The second-generation Honda N-One arrived with most of its retro styling carried over from the previous car, which was itself inspired by the N360 of the Sixties. The kei-class car now gets a sportier slant with parts from Mugen, with parts for its exterior and chassis.

Exterior augmentations begin with the gloss black front chin spoiler that is fitted to the N-One’s front bumper, joined by a carbon-fibre license plate surround. Further along are side skirt extensions, bookended by a set of 15-inch forged aluminium wheels which also reduce the N-One’s unsprung mass. Up top, the roof spoiler gets an extension piece as well.

Performance-related upgrades for the N-One include an exhaust system that can be specified with a choice of carbon-fibre, stainless steel or titanium outlets, and two different styles of aluminium oil filler cap in five colours each. A high-performance air intake filter is due to be available in January.

Also available are carbon-look exterior decals, Mugen badging, license plate bolts, window shrouds and side mirror coating, while inside, the N-One interior can fitted with optional parts such as Mugen floor mats, sports pedals, shift knobs in either carbon-fibre, leather or aluminium.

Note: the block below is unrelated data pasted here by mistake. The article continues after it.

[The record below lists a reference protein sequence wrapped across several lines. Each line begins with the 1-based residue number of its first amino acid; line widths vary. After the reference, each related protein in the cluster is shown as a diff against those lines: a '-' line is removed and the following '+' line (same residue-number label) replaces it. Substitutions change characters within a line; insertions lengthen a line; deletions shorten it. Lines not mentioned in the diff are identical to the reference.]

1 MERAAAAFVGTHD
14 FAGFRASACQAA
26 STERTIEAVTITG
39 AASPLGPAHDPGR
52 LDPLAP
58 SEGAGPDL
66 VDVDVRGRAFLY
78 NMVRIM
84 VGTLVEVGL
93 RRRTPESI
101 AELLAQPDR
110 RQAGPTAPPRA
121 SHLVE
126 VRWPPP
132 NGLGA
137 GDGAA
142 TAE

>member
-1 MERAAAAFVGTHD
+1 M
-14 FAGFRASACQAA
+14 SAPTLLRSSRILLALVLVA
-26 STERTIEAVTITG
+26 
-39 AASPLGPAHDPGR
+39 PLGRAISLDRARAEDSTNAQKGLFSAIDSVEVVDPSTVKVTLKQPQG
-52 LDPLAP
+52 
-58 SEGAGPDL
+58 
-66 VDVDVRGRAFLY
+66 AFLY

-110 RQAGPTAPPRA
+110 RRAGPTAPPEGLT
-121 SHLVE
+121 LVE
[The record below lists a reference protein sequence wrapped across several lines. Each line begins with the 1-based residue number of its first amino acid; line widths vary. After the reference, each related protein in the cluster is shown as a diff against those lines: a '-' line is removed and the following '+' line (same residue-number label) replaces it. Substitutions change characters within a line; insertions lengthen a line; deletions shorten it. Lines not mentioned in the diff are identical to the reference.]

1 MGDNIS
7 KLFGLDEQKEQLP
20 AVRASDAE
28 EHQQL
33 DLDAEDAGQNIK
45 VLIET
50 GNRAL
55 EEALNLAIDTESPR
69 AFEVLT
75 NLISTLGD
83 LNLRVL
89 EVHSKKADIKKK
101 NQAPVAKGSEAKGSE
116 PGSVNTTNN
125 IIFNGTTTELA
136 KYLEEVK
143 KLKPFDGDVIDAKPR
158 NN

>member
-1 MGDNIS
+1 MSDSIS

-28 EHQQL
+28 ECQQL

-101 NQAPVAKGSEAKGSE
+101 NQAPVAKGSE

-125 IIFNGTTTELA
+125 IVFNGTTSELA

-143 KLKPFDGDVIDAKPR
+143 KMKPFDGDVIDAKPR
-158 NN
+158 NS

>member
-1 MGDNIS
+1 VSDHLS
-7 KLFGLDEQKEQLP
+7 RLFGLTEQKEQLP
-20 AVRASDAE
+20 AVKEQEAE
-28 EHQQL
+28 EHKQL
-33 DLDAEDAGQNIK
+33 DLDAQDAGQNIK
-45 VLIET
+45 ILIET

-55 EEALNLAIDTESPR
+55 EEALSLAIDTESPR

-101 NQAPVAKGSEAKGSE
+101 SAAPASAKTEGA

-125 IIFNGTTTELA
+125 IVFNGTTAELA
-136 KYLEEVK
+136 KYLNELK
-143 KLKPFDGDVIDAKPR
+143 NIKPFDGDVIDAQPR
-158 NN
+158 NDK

The Mugen range of accessories leaves the N-One’s base powertrain untouched, which remains a 658 cc three-cylinder engine that is naturally aspirated in the Original and Premium variants, producing 58 PS at 7,300 rpm and 65 Nm of torque at 4,800 rpm.

Meanwhile, the Premium Tourer and RS variants gain turbocharging for outputs of 64 PS at 6,000 rpm and 104 Nm at 2,600 rpm. Both engines are paired with continuously variable transmission and front- or all-wheel-drive, with the top RS variant being FWD only and available with a six-speed manual gearbox.

The N-One is offered with a Rear Seat Reminder to alert the driver to any rear seat occupants, just in case, while additional features include auto high beam and reverse pedal misapplication control, AEB, adaptive cruise control with stop and go, lane keeping assist, lane centring assist and traffic sign recognition.

What do you think, dear readers? Is the sportier, Mugen-kitted N-One for you, or is the standard, more retro look better suited to Honda’s kei car?

GALLERY: 2021 Honda N-One